Vettel has been outspoken about environmental issues for some years, often highlighting local issues depending on where F1 is racing on a given race weekend.
Vettel arrived Thursday in the paddock of the Gilles Villeneuve circuit wearing a t-shirt on which one could read: “Stop mining tar sands – Canada’s climate crime”, relating to the exploitation of the oil sands in Alberta.
This was followed by a special race weekend helmet that carried the same message and showed an oil pipeline, which Vettel used on Friday and Saturday.
But for Sunday’s race, Vettel returned to his traditional white helmet with the German flag stripe down the middle.
It led to suggestions on German television that Aston Martin – which has a co-title partner in Saudi oil giant Aramco – may have forced him to drop it. But Krack said that was not the case.
“He wanted to create awareness with the T-shirt and the helmet,” Krack said.
“Then at some point, he decided now, the awareness is created, let’s say, and that was it, and he took it off. He can’t wear the same T-shirt every day. You no more !”
Asked by TSTIME if Vettel could have kept the helmet for the race if he wanted to, Krack replied: “Yeah, he’s a free man.”
It wasn’t the first time this year that Vettel wore a protest helmet for only part of the weekend. At the previous race in Azerbaijan, Vettel wore a helmet with a number of climate change messages for practice on Friday before switching back to his normal helmet ahead of qualifying.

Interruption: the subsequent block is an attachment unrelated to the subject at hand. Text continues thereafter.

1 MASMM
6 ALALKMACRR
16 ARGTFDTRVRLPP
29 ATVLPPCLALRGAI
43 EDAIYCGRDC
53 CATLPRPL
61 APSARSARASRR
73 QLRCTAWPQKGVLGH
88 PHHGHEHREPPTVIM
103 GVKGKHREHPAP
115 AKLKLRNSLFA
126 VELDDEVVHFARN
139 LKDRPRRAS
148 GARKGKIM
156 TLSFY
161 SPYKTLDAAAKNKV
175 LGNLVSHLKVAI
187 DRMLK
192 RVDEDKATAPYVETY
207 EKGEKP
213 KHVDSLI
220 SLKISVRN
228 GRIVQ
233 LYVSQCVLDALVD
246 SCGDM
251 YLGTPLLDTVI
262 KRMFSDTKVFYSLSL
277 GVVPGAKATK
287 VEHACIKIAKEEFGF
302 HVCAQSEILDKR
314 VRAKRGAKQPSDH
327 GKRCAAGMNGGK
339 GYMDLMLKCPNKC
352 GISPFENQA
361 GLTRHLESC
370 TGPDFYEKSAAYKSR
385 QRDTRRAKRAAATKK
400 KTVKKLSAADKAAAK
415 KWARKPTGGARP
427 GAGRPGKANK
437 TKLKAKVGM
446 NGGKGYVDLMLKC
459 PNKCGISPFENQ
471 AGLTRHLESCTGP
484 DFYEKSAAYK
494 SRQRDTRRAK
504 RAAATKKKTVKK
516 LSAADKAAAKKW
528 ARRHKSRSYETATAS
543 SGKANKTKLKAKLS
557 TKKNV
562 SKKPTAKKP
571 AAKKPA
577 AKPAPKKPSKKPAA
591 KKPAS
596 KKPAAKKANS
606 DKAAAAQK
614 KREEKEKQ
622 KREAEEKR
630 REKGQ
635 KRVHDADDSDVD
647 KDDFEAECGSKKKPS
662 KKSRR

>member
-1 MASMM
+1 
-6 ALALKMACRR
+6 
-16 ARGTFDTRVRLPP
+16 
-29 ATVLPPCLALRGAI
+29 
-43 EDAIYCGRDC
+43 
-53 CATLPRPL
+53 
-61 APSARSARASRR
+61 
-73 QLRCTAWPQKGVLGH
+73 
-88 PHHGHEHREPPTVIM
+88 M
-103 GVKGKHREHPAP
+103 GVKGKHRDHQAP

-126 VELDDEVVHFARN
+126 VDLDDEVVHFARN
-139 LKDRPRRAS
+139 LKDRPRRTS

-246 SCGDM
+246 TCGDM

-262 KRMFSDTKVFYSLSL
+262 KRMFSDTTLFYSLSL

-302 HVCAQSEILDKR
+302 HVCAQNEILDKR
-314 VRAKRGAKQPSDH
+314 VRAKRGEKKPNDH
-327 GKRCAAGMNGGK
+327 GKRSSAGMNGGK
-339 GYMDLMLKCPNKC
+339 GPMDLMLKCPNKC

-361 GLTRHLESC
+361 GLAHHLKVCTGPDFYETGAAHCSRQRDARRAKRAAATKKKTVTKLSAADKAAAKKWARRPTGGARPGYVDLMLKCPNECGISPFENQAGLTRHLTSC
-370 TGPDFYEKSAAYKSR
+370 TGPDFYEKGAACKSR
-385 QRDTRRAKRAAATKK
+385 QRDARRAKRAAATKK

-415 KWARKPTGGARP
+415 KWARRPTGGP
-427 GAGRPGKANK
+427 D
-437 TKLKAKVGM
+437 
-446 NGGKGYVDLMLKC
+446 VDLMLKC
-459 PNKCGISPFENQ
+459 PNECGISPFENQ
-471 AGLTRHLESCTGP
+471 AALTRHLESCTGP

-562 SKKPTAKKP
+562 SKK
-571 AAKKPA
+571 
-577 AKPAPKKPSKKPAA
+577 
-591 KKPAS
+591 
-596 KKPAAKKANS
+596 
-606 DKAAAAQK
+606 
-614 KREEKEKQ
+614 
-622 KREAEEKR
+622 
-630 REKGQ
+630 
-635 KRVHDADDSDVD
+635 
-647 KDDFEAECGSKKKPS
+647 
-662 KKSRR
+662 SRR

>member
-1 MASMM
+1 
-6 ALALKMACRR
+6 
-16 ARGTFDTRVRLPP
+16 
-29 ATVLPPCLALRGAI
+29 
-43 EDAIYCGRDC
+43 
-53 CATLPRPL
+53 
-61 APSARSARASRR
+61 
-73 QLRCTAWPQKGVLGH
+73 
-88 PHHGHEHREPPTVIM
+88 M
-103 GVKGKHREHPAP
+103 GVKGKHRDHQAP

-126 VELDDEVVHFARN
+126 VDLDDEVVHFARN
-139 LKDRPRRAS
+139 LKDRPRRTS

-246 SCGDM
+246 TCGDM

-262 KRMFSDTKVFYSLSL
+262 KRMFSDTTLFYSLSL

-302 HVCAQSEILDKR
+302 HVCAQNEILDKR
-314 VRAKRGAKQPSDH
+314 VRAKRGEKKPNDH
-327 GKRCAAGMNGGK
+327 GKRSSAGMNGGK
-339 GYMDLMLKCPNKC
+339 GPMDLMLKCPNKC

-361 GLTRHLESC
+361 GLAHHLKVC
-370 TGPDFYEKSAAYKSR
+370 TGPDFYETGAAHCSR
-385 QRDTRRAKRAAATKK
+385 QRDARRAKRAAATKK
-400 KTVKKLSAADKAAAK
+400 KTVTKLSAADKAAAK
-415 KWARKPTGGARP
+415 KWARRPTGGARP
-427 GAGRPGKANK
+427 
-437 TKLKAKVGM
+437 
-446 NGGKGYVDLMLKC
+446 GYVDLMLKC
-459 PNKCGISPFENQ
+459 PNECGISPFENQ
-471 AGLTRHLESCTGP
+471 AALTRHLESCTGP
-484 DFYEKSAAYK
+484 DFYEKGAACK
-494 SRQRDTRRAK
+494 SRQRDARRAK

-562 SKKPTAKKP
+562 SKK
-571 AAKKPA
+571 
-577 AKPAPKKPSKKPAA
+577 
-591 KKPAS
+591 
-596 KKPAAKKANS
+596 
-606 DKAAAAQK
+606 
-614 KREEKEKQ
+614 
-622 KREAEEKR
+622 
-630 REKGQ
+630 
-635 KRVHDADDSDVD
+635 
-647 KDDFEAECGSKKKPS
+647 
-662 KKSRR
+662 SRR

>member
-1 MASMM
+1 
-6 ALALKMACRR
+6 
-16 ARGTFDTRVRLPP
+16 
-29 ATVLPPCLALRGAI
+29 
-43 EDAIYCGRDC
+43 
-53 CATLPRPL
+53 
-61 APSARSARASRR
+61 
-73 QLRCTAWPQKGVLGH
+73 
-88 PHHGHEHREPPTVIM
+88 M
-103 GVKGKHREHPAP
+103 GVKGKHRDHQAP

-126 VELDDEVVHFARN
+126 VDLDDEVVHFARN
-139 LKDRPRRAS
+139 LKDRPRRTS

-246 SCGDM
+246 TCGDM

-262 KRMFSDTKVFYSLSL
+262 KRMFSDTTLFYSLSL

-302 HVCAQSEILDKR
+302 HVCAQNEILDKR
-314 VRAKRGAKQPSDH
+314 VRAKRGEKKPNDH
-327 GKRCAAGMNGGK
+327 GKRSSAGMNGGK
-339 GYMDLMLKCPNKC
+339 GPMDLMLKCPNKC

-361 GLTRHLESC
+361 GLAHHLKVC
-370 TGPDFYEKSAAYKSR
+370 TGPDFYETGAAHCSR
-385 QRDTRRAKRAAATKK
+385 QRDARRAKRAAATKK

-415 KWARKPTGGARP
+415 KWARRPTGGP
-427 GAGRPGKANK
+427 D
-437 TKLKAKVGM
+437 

Sebastien Vettel, Aston Martin
Photo by: Andy Hone / Motorsport Images
Krack said Vettel will usually inform Aston Martin “long before [a race] what he does” and then they “will agree on how to do it”, as seen at several races this year. In Miami, Vettel wore a t-shirt highlighting the rise in level of the sea in Miami saying, “Act now or swim later.”
“You’ve seen for the past few weeks it’s always been mostly Friday or Friday-Saturday [thing]”, Krack said. “He is free to decide. We are talking about it.”
After running the helmet on Friday, Vettel faced criticism from Alberta Energy Minister Sonya Savage, who called him a hypocrite because of his claims.
“It’s true,” Vettel said on Saturday in response to his comments. “But what you’re missing, and I’m a bit disappointed that the politicians or the politics jump on a personal level, because it’s not about me, it’s about the bigger picture.
“I’m a hypocrite doing what I do in life or what I love. We all have different passions, that’s how I paint my canvas.
“There are solutions for the future to make it more sustainable and not dependent on fossil fuels. And the future in that regard looks exciting, but I think it’s disappointing that we’re breaking it down on a personal level and that we were failing to look at the big picture.
“What’s really important is the message that we need to make the switch and get out of fossils and start basing our whole way of life on renewables. So I think that’s the whole picture that I’m trying to approach.”